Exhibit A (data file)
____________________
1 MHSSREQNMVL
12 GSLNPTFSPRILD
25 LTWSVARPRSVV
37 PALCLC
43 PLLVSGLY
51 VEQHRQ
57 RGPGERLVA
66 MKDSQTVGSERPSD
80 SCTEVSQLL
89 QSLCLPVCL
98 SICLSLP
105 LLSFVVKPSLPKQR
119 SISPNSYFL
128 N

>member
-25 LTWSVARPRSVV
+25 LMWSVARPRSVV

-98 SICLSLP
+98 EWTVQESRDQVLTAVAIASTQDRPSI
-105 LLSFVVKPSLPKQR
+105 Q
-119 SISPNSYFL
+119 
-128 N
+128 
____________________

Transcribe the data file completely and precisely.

1 MHSSREQNMVL
12 GSLNPTFSPRILD
25 LTWSVARPRSVV
37 PALCLC
43 PLLVSGLY
51 VEQHRQ
57 RGPGERLVA
66 MKDSQTVGSERPSD
80 SCTEVSQLL
89 QSLCLPVCL
98 SICLSLP
105 LLSFVVKPSLPKQR
119 SISPNSYFL
128 N

>member
-25 LTWSVARPRSVV
+25 LMWSVARPRSVV

-98 SICLSLP
+98 EWTVQESRDQVLTAVAIASTQDRPSI
-105 LLSFVVKPSLPKQR
+105 Q
-119 SISPNSYFL
+119 
-128 N
+128 